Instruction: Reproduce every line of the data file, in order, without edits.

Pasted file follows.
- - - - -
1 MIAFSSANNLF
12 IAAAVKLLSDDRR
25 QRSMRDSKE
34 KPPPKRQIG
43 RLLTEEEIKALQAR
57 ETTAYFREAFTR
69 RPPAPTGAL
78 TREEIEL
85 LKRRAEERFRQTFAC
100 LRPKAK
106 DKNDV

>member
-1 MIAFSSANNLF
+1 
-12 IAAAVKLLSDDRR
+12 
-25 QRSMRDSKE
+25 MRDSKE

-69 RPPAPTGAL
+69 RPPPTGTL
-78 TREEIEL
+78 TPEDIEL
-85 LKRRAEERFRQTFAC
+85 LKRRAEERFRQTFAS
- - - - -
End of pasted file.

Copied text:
1 MIAFSSANNLF
12 IAAAVKLLSDDRR
25 QRSMRDSKE
34 KPPPKRQIG
43 RLLTEEEIKALQAR
57 ETTAYFREAFTR
69 RPPAPTGAL
78 TREEIEL
85 LKRRAEERFRQTFAC
100 LRPKAK
106 DKNDV

>member
-1 MIAFSSANNLF
+1 
-12 IAAAVKLLSDDRR
+12 
-25 QRSMRDSKE
+25 MRDSKE

-69 RPPAPTGAL
+69 RPPPTGTL
-78 TREEIEL
+78 TPEDIEL
-85 LKRRAEERFRQTFAC
+85 LKRRAEERFRQTFAS